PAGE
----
'Raised to Care'
A chronic-care foot soldier takes pride in her work but sees flaws in the system.
If you don't have caring in your heart, the home health care business "is not the place for you," says Janey Dixon.
The 42-year-old Philadelphian was raised to be a foot soldier in chronic care. Growing up in South Carolina, Janey often stayed with sick relatives to provide care and comfort for them and relief to their families. After moving to Philadelphia, she started working as a live-in aide, staying with her first family for two years. She read books on home health care, taking various live-in jobs where she remained until a patient didn't need her anymore or died.
Today, Janey is employed by Home Care Associates, where she has worked since 1993. Though she loves the job, she acknowledges her industry has real shortcomings. Principally, it's the pay: Earning a modest $7.25 an hour (slightly above the industry average of $6 to $7 an hour), Janey says, "Most of us feel we are not paid enough." The pay is so low that many home health care companies struggle to find employees.
Another complaint Janey has is Medicare cutbacks. "One of my clients used to get her catheter changed whenever she wanted to," she notes. "Now she has to wait at least six weeks." Janey says that sometimes nurses train aides to do certain tasks because Medicare doesn't pay for nursing care. She is supposed to spend only an hour at the home of patients who rely solely on Medicare. However, she, like many other aides, almost always stays longer anyway. "It's not fair to us, but you care, and if you see somebody in a diaper that needs changing, you're gonna change it."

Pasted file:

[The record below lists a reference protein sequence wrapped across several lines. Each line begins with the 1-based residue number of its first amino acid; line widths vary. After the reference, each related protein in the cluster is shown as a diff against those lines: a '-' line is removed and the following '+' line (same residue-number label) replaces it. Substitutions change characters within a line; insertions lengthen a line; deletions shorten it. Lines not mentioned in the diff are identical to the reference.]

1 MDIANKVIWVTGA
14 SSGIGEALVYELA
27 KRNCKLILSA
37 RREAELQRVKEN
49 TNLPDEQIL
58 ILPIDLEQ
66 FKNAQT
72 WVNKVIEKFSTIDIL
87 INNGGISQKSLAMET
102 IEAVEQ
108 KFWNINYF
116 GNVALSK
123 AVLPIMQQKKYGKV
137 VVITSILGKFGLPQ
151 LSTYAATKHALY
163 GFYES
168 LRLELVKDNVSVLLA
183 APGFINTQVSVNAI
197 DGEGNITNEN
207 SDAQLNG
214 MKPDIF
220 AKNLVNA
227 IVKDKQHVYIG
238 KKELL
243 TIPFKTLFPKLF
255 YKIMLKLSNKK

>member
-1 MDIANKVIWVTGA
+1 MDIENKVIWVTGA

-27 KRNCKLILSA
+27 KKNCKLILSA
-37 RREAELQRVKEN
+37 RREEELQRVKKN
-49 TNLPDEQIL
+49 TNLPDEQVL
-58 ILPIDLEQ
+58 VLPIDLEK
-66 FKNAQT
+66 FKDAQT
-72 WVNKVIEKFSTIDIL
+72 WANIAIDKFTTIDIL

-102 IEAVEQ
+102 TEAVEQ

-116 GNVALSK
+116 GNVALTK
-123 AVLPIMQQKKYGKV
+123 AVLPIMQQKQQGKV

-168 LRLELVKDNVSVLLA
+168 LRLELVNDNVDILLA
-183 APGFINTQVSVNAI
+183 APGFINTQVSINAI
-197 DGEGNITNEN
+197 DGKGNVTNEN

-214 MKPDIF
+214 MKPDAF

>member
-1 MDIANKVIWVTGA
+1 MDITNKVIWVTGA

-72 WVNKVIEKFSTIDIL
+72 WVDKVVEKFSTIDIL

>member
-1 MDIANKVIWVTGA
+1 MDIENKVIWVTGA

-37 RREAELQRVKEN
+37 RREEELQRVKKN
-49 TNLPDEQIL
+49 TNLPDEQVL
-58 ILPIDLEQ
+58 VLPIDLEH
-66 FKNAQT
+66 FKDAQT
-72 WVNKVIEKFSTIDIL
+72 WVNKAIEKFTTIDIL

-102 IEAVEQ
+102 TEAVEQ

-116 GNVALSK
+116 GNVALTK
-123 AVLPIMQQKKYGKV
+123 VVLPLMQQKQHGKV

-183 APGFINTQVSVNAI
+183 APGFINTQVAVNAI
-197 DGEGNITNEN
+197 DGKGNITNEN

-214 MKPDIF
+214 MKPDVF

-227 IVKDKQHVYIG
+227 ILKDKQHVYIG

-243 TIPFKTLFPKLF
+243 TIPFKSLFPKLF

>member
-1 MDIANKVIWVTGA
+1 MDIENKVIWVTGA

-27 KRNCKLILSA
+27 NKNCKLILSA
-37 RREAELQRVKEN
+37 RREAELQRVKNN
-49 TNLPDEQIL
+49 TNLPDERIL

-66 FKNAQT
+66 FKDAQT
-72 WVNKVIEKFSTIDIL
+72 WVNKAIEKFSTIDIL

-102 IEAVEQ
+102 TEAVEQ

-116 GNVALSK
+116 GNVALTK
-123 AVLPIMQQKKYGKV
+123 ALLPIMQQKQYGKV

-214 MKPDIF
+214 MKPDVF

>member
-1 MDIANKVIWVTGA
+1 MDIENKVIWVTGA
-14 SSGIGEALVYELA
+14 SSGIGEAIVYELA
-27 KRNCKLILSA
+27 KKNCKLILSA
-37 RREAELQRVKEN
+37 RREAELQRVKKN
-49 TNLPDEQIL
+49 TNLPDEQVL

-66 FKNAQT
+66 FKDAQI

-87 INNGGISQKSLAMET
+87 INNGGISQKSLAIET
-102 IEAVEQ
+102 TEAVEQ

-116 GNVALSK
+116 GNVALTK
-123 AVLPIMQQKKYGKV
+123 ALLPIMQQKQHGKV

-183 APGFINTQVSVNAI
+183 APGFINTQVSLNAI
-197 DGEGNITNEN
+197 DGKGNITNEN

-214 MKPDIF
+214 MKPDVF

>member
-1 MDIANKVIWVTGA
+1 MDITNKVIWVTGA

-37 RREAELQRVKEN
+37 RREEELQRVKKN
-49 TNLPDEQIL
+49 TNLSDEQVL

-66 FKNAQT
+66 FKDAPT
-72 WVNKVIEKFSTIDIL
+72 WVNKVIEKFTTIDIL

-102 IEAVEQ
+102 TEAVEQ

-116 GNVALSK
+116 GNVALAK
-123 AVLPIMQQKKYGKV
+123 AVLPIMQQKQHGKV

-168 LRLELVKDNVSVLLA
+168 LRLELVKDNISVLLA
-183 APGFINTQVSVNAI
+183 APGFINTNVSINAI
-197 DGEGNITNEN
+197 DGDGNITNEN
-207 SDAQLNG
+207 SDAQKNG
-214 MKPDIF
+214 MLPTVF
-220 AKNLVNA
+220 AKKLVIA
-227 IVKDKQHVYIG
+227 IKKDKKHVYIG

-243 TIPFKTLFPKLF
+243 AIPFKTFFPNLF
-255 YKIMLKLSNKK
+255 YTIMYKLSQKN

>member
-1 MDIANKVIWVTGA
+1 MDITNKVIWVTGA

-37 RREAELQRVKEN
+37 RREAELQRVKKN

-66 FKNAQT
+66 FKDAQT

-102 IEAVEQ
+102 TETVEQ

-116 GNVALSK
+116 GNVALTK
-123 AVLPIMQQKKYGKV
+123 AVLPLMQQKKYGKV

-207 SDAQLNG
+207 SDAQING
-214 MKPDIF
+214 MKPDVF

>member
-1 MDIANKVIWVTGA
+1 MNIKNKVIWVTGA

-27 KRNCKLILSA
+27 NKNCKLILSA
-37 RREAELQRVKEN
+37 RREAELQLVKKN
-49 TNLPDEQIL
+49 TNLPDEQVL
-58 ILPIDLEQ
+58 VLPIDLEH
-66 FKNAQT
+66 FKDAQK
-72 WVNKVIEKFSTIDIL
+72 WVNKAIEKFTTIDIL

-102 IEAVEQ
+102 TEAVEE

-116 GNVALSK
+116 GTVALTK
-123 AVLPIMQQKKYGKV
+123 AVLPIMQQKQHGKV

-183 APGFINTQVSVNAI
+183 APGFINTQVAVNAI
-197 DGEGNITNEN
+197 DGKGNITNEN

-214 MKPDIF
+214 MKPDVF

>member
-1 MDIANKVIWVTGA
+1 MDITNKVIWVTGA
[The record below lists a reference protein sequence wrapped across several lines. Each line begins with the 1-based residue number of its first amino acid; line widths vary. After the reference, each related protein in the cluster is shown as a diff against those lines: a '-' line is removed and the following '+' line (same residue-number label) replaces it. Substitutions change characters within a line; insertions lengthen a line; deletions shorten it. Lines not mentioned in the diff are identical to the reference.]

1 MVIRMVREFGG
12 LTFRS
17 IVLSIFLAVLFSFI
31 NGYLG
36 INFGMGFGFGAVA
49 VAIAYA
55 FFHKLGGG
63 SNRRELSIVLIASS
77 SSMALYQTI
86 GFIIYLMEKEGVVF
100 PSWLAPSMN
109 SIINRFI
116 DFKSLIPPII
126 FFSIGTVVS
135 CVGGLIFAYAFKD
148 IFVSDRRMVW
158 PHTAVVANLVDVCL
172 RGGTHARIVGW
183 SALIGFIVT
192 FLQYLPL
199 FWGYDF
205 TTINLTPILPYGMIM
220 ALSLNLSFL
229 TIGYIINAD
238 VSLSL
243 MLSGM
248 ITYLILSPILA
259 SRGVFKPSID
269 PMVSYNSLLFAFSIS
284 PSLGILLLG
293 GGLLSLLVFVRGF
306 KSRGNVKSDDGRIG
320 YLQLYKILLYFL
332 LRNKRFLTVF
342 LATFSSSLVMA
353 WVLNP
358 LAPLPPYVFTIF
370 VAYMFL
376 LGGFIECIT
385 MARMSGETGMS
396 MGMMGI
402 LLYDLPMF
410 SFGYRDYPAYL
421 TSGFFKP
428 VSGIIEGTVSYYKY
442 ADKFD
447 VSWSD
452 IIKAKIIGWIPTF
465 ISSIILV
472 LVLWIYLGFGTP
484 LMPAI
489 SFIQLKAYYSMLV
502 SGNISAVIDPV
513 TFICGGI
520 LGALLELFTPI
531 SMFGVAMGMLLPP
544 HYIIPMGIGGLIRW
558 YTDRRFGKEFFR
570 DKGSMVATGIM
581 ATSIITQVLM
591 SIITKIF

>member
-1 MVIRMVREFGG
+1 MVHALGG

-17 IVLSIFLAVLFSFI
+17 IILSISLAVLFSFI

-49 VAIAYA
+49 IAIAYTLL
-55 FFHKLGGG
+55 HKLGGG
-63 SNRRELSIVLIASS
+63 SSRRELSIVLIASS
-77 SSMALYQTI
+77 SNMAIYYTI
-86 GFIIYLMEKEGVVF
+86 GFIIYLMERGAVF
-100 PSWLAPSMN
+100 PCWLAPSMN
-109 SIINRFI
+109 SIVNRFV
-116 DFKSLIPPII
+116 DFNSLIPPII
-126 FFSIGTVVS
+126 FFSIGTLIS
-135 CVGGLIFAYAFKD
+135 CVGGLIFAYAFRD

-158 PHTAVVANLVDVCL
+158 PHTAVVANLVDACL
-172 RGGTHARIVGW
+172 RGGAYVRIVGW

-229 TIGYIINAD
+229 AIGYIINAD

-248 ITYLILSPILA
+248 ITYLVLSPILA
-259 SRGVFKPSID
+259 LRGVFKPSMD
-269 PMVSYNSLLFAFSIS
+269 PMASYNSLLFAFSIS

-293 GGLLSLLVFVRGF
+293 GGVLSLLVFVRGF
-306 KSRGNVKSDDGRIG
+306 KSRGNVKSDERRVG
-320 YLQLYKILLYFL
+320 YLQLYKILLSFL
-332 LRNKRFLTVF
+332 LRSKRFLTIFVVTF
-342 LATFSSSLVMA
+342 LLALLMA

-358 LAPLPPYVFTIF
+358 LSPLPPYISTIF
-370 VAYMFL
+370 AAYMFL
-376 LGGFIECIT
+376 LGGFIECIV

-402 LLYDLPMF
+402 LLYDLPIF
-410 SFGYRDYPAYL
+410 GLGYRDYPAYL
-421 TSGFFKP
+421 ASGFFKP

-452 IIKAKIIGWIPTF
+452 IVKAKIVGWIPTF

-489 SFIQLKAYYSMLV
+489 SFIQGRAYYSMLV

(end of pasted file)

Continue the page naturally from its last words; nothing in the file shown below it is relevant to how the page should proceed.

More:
Janey says her Home Care Associates training was unique. Over the course of three weeks, she learned how to deliver personal care, from meals to bathing and grooming, laundry and light housekeeping. Her longest client relationship lasted five years. "Seeing the people dying, that's the hardest part for me," says Janey. A counselor is on staff to help aides deal with the grieving that often comes with their work.
The people she helps are her motivation, Janey says. "A lot of them are sick and terminal, and it takes a lot to give them special, private care." Her advice to new caregivers is to focus on the patients, if necessary thinking of them as if they were family members. "Do your best, and it will take you a long way," she says.
Today, home health care depends on the dedication and courage of people like Janey Dixon. But as health experts project a sharply increased demand for home health care services, meeting those needs will likely require more than the will and good faith of Janey and her fellow foot soldiers.